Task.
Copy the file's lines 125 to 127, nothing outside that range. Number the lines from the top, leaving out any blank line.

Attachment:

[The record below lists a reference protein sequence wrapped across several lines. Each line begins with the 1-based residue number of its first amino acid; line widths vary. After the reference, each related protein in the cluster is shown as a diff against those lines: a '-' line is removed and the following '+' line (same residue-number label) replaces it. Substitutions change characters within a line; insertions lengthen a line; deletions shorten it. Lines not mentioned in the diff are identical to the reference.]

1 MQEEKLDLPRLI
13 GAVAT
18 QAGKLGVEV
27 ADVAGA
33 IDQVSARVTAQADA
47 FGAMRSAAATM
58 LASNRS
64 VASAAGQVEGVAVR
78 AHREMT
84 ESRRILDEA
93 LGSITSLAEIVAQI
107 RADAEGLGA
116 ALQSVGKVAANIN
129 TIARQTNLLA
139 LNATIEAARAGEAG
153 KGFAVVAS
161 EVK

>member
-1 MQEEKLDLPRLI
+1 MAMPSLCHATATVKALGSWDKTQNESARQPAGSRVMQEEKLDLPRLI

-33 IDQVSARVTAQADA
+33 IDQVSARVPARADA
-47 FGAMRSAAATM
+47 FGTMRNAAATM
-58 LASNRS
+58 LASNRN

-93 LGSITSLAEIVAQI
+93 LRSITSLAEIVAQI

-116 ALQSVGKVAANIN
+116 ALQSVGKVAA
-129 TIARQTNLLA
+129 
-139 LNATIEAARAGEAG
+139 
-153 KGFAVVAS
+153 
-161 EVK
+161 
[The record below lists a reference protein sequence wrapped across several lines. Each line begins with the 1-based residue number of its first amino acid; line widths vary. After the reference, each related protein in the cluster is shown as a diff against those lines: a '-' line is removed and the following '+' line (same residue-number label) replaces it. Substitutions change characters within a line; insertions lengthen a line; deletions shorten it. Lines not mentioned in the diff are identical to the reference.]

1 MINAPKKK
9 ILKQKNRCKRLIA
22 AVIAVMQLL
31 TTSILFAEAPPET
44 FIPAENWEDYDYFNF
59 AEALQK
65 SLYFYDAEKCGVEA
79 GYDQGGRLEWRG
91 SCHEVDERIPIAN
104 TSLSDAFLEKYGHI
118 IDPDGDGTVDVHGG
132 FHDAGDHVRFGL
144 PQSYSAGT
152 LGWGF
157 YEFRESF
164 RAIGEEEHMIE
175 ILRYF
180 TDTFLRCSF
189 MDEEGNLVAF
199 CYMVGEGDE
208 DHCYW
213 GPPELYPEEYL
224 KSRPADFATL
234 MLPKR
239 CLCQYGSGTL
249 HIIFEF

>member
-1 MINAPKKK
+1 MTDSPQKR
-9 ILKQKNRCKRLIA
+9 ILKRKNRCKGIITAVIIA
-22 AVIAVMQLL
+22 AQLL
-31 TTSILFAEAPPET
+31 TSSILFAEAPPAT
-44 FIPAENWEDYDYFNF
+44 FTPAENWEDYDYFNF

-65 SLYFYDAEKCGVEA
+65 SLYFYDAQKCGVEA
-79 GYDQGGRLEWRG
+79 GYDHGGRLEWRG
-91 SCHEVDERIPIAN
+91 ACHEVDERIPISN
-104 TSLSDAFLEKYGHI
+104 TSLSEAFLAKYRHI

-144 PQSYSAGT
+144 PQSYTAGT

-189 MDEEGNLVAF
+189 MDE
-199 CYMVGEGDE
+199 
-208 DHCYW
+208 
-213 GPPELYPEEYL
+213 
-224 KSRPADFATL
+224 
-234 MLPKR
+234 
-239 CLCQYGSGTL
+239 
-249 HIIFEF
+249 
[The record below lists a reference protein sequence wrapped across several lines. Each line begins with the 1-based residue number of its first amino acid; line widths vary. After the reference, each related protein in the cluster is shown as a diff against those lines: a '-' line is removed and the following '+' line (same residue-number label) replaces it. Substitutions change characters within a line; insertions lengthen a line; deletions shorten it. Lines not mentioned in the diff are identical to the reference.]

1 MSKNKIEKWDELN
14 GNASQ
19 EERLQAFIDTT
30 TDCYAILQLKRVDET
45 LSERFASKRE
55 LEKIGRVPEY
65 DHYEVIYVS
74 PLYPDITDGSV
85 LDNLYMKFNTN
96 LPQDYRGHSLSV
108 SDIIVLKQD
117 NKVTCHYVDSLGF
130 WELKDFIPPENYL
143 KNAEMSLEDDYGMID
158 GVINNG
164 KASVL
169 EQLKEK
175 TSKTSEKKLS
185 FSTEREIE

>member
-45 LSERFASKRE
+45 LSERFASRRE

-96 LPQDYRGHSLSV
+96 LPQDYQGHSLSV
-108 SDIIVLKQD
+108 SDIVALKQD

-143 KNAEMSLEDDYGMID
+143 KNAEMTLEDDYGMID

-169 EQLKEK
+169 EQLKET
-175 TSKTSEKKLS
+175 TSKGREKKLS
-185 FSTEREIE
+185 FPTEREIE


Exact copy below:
-45 LSERFASKRE
+45 LSERFASRRE

-96 LPQDYRGHSLSV